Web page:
God will be the stability for your times,
a rich store of salvation and wisdom and knowledge;
the fear of the Lord is the key to this treasure.” Isaiah 33:6

“Our hope is real and true, an anchor to steady our restless souls.” Hebrews 6:19

wheel

This Is Not Us

us

PB and I just finished watching season one of the NBC hit show “This Is Us”. I know — we’re a little late to the party. With season three in full swing, it will be awhile before we are up to speed on the Pearson clan. Don’t spoil it, please. I’m assuming there are many more tragedies in store, many more gut-wrenching, tear-jerking episodes in our future.

The endearing characters have wormed their way into our hearts. The concept of weaving together the generations is intriguing and compelling. The theme of family and struggle and growth really resonates. The Pearsons try hard to build a good life. They make plenty of mistakes and poor choices along the way, but we forgive them and keep on rooting for them. We hope Jack and Rebecca and Kate and Kevin and Randall find happiness.

But when season 1 episode 18 rolled the credits,
I didn’t feel inspired or heart-warmed.
I just felt sad.

Sad because these dear characters are empty —
yet trying so hard to find fulfillment.

Sad because they are all looking for significance and security —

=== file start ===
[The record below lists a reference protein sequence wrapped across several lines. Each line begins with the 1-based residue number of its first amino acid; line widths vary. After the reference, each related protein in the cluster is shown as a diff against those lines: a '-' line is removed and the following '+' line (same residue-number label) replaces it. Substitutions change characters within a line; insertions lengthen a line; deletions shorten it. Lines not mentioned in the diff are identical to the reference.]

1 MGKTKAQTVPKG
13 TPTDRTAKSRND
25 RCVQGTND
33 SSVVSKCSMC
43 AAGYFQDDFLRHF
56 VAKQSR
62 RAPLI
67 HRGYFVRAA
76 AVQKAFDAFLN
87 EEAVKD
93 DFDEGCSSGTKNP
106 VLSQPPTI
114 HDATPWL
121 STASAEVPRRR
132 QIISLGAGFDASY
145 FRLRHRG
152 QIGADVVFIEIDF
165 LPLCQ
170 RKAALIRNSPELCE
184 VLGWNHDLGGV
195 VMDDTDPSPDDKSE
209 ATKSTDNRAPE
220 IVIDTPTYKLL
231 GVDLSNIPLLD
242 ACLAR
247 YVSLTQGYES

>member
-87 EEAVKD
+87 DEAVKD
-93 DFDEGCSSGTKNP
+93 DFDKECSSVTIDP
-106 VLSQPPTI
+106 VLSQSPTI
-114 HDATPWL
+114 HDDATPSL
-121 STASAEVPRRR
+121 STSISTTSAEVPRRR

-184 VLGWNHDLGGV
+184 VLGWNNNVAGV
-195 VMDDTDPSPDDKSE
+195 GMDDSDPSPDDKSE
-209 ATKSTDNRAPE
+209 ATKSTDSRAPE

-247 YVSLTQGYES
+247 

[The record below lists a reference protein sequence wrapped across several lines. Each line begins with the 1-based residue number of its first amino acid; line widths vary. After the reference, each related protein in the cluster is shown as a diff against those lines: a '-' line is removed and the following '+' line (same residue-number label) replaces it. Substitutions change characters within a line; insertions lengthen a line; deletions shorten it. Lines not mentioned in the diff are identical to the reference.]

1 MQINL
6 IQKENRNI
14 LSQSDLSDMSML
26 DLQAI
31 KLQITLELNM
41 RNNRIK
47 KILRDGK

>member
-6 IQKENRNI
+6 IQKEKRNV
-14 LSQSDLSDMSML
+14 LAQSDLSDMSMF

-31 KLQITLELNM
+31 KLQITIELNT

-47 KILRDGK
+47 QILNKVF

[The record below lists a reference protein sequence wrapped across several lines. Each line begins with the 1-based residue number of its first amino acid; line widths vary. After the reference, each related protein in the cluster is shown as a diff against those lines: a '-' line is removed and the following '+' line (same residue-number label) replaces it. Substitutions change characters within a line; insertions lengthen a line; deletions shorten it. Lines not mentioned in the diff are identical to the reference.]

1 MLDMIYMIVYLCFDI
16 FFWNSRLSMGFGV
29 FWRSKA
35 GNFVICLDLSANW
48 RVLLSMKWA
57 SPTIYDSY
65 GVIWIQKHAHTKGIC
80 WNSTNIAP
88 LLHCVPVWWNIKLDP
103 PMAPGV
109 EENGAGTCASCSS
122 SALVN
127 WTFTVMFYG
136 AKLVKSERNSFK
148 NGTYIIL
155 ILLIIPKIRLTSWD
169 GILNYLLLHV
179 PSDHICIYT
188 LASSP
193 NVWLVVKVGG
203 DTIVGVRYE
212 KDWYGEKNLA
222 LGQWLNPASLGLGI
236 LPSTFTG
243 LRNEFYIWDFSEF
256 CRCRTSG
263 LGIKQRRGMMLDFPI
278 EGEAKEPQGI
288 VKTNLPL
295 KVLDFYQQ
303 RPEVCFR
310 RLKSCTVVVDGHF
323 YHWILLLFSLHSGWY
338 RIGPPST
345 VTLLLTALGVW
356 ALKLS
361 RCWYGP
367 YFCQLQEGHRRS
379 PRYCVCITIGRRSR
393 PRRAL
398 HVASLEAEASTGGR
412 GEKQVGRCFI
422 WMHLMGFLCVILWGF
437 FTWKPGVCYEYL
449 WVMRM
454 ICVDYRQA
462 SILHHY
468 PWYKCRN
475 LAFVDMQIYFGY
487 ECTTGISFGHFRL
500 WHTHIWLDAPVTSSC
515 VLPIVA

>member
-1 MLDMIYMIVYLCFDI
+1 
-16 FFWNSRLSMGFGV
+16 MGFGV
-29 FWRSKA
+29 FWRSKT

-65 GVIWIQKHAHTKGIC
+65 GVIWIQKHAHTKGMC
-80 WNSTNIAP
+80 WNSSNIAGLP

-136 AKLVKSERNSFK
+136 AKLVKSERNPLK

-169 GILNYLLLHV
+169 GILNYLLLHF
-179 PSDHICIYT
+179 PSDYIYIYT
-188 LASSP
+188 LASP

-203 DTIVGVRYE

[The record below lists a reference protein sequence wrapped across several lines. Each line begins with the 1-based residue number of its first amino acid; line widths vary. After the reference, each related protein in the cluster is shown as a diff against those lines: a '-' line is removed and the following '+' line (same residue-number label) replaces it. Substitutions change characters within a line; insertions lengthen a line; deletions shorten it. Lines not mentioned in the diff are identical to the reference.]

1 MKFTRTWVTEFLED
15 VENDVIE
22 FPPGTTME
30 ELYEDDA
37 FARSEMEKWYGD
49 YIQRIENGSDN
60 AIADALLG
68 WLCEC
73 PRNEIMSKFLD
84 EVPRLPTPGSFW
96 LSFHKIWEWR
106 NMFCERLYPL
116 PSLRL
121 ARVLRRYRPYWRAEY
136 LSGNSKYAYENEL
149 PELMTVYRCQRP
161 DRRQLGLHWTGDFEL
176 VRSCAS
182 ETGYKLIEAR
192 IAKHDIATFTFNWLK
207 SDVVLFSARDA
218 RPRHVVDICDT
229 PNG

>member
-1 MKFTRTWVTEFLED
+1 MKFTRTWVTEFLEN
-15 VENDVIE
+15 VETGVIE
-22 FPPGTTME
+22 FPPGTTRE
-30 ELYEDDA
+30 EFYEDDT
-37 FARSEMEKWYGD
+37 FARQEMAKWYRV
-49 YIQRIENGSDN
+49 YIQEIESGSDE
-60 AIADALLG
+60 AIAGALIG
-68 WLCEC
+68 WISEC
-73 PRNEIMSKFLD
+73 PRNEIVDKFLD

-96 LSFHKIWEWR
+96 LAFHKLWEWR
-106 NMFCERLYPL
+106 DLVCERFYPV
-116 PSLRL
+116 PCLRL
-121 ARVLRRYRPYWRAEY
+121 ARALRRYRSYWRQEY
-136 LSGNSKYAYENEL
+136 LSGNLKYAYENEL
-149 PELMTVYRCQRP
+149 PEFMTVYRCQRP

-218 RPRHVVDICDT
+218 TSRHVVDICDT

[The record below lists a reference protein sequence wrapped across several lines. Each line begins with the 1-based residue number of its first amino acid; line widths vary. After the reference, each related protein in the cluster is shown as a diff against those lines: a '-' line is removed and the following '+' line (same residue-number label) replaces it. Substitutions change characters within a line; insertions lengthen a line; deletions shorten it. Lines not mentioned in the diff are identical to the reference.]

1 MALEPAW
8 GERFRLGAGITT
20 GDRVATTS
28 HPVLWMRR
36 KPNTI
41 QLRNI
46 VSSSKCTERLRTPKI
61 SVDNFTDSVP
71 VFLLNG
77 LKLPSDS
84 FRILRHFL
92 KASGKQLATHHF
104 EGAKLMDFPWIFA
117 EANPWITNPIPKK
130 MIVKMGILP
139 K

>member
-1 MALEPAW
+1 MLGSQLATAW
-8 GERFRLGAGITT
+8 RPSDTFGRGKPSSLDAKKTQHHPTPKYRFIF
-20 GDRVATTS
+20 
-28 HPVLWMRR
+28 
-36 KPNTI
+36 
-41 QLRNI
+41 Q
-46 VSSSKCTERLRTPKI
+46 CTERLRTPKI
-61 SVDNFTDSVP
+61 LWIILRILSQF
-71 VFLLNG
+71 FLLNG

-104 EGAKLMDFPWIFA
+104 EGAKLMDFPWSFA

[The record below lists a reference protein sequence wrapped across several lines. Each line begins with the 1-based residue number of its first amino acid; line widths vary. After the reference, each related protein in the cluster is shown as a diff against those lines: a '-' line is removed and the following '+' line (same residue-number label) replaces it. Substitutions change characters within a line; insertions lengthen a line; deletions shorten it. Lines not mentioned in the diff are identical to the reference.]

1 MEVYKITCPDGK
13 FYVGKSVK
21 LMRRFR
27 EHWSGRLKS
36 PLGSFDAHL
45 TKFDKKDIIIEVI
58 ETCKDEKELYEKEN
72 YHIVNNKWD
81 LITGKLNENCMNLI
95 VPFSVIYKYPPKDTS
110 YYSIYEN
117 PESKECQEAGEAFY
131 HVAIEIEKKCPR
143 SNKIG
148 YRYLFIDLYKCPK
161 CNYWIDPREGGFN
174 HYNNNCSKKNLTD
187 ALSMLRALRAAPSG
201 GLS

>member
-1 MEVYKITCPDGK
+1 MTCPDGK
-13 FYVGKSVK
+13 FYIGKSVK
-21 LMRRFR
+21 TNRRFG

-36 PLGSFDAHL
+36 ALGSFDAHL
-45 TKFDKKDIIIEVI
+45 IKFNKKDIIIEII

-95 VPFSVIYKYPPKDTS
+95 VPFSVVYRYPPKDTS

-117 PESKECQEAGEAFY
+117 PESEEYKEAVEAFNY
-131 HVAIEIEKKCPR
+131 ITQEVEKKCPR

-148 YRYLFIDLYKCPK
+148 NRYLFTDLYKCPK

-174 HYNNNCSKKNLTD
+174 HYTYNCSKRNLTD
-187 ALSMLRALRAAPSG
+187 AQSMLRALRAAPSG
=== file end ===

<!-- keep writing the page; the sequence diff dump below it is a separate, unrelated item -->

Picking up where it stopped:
things only a relationship with their Maker can provide.

Sad because they are seeking freedom from painful pasts —
something only God can redeem.

If “This Is Us” is an accurate portrayal of contemporary life in America, then its depiction should cause us to wonder, “What’s missing here?” Because what’s missing in the show is also what is missing in our increasingly secular culture.

If we are believers in the power of the resurrection to heal and bring hope into people’s lives, then we should be willing to display what that looks like to the watching world.

We need to be couples who take hold of each others’ hands and, in humility, pray together about our problems. We need to be families who seek out the direction and support of pastors and spiritual leaders when things get too hard to handle. We need to be people who understand sacrifice and selflessness in light of eternity.

I get it — a drama like this can capture the television viewing public.
But this is not us.

Remember that at that time you were separate from Christ….
without hope and without God in the world.
Ephesians 2:12

But now, this is what the Lord says—
he who created you, he who formed you:
“Do not fear, for I have redeemed you;
I have summoned you by name; you are mine.
Isaiah 43:1

Tomato Wisdom

This week in Bible study we talked about wisdom and knowledge.
Are they the same thing?
Or not?

So, what’s the difference between knowledge and wisdom?

There were many helpful thoughts on this:

  • Knowledge is a matter of knowing facts. Wisdom is understanding and applying principles.
  • Wisdom is knowing what, how, when, why, where to use the knowledge.
  • Wisdom is seeing things from God’s perspective.
  • Wisdom is knowing how to navigate the realities of life when the rules don’t help.

But, by far, the best definition came from a guy named Miles Kington:

Knowledge is knowing that a tomato is a fruit.

Wisdom is not putting it in a fruit salad.

tomato

We learn some good stuff in Bible study.

“Wisdom is more precious than rubies.” Proverbs 8:11

(And ruby red tomatoes.)